KEY BISCAYNE, Fla. (AP) Milos Raonic has pulled out of the Miami Open after aggravating a right hamstring injury that sidelined him for nearly a month.

The No. 3-seeded Raonic withdrew before Sunday’s match against American qualifier Jared Donaldson, who advanced to the fourth round.

Raonic said his injury became progressively worse after his opening match, his first since Feb. 25. He expects to be sidelined at least two weeks and perhaps longer.

The Canadian said he hasn’t made it through an entire tournament healthy since Wimbledon last July.

Nadal advances to start bid for first Key Biscayne

Getty Images
Leave a comment

KEY BISCAYNE, Fla. — Rafael Nadal’s first fist pump Friday followed his second point in the Miami Open, when he kissed a forehand off the sideline to win a long rally.

He accompanied the celebratory gesture with a skip in his step and then hit the accelerator, holding every service game to beat Dudi Sela 6-3, 6-4.

Thus began Nadal’s latest bid to win Key Biscayne.

“A lot of big motivation,” he said.

He’s playing the tournament for the 13th time and has never won it, although he was the runner-up in 2005, 2008, 2010 and 2014. At 0 for 12, it’s Nadal’s longest drought at any event, and perhaps the most glaring gap in the 14-time Grand Slam champion’s resume.

Does it bug him? He won’t admit to any frustration, but lets slip that he still remembers the exact score when he was two points from the title in the third set versus Novak Djokovic.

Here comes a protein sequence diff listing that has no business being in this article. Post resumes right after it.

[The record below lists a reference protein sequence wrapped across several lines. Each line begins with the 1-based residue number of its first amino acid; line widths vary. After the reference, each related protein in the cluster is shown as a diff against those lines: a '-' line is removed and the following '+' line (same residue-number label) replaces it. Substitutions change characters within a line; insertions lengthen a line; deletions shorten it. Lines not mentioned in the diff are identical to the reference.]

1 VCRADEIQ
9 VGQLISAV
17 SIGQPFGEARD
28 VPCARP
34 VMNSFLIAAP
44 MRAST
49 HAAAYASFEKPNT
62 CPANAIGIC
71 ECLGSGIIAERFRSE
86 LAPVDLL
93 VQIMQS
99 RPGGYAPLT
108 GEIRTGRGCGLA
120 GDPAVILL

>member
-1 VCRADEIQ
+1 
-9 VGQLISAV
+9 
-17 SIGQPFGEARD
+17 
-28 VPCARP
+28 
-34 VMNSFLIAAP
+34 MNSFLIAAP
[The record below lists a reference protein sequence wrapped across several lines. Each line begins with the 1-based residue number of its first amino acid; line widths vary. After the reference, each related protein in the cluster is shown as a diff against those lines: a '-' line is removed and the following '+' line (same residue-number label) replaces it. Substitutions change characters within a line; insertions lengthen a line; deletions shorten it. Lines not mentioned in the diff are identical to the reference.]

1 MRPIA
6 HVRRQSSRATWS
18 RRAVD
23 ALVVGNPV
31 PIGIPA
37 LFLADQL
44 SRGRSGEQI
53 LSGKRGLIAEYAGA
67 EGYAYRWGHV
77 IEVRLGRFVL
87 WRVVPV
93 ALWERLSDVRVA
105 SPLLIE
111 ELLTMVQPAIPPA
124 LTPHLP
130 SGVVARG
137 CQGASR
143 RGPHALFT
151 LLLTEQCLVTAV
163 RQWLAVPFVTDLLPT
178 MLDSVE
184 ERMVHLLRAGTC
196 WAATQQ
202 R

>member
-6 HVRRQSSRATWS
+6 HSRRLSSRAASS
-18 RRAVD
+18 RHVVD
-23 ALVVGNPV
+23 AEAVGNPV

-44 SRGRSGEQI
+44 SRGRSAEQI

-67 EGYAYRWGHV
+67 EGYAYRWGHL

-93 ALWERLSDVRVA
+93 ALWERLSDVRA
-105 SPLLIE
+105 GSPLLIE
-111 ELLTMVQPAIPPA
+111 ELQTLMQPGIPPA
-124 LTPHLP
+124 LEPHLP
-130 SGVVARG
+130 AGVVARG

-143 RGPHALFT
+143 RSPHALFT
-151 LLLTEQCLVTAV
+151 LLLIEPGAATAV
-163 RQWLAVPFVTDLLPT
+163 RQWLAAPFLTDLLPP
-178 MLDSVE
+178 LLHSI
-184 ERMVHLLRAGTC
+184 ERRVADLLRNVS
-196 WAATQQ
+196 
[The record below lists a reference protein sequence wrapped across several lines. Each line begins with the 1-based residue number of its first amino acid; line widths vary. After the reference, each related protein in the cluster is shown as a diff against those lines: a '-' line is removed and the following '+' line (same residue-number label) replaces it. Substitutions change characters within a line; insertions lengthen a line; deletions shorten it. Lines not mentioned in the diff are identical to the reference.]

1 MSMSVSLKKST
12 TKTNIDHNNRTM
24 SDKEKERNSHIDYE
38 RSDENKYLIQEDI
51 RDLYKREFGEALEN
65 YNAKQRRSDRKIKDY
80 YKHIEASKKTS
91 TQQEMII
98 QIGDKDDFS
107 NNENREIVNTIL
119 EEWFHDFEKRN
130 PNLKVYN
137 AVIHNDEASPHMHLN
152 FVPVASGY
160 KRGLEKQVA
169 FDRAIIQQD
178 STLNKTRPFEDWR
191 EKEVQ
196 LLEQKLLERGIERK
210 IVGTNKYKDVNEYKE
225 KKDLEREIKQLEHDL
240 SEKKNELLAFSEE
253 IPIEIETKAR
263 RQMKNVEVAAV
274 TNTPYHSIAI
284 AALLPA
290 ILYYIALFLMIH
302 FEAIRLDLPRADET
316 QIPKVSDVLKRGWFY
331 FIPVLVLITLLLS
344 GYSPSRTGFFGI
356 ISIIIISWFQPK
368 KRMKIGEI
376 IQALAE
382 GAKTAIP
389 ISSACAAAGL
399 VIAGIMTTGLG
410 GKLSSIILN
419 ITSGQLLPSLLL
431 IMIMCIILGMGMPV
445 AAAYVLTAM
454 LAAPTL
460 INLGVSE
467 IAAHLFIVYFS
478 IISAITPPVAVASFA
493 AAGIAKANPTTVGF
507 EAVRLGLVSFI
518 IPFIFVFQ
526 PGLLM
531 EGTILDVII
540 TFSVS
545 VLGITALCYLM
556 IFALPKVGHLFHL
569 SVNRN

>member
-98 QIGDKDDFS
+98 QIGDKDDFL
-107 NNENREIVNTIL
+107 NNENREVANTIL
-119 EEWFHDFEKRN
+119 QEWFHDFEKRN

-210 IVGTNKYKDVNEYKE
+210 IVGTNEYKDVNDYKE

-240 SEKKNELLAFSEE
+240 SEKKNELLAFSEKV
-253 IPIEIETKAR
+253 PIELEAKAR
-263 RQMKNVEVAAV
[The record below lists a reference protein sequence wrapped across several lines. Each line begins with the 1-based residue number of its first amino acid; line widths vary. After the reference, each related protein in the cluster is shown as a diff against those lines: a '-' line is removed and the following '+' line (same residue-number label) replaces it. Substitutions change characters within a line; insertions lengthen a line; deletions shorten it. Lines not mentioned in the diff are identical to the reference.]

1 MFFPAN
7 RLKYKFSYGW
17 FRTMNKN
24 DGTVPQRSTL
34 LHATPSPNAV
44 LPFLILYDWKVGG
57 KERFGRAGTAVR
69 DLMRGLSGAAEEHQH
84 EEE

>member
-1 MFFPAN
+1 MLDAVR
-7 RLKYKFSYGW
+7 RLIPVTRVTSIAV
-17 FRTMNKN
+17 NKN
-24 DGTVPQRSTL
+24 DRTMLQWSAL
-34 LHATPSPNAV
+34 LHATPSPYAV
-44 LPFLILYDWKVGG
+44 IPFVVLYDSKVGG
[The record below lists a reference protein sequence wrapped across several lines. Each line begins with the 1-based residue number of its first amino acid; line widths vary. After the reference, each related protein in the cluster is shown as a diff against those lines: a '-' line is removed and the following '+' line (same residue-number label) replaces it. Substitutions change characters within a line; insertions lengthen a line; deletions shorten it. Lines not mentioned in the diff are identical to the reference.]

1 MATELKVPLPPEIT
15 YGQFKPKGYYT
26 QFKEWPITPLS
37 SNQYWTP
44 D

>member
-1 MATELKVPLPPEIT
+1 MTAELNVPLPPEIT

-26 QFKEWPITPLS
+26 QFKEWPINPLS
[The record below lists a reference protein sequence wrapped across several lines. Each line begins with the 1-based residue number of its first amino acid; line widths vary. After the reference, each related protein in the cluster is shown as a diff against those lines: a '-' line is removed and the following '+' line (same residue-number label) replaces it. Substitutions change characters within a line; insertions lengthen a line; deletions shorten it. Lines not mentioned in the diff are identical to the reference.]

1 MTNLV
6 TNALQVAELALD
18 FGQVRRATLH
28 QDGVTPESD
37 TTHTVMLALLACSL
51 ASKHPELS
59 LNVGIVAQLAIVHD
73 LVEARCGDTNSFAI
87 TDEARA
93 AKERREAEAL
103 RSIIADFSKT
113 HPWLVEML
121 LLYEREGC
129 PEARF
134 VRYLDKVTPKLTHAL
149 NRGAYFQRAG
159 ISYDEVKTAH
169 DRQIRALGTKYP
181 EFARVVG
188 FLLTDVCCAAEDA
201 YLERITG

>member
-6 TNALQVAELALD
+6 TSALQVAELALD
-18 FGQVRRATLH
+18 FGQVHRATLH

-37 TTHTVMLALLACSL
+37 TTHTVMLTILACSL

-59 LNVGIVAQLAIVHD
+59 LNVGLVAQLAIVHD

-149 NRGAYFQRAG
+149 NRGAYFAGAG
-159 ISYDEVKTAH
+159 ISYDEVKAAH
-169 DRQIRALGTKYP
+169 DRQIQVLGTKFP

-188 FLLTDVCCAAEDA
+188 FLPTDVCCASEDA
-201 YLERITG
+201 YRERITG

That was six years ago.

“Against Novak – 6-5, 15-30,” Nadal said. “It didn’t happen.”

The Spaniard has always enjoyed the atmosphere in Miami, where Latin fans give him enthusiastic support, and he likes the tournament’s hard courts. He’s simply overdue.

“I’m trying my best every year,” Nadal told the stadium crowd after dispatching Sela. “I’ve been very close four times. I will try to give myself another chance.”

Nadal is 15-4 this year and pleased with his play. He lost to Roger Federer in the Australian Open final, and again in the fourth round at Indian Wells last week.

Against Sela, Nadal served well, erased the only two break points he faced and overcame the occasional errant groundstroke on a windy afternoon.

“It was very difficult to find the right feelings,” Nadal said. “These kind of days, what you have to do is try to win. That’s what I did, and I’m happy with that.”

Making Nadal’s title bid easier will be the absence of six-time champion Djokovic and two-time champion Andy Murray, both out with elbow injuries.

But No. 3-seeded Milos Raonic is back. He won in his first match since Feb. 25, beating Viktor Troicki 6-3, 7-5. Raonic had been sidelined by a right leg injury.

“I’ve prepared the best I can for this tournament,” Raonic said. “I’m not necessarily in the best position right now, but fortunately it’s a long tournament. Doesn’t mean things can’t change and I can’t get better throughout this event.”

No. 2 Kei Nishikori beat Kevin Anderson 6-4, 6-3. No. 7 Marin Cilic lost to Jeremy Chardy 6-4, 2-6, 6-3.

In women’s play, Elena Vesnina made a quick exit only five days after winning the biggest title of her career. Seeded 13th, Vesnina lost her opening match to wild card Ajla Tomljanovic 3-6, 6-4, 7-5.

Vesnina beat Svetlana Kuznetsova in the Indian Wells final.

In a match that took two days because of rain, No. 6 Garbine Muguruza rallied past Christina McHale 0-6, 7-6 (6), 6-4. No. 3 Simona Halep beat Naomi Osaka 6-4, 2-6, 6-3. American qualifier Taylor Townsend eliminated No. 25 Robert Vinci 6-3, 6-2.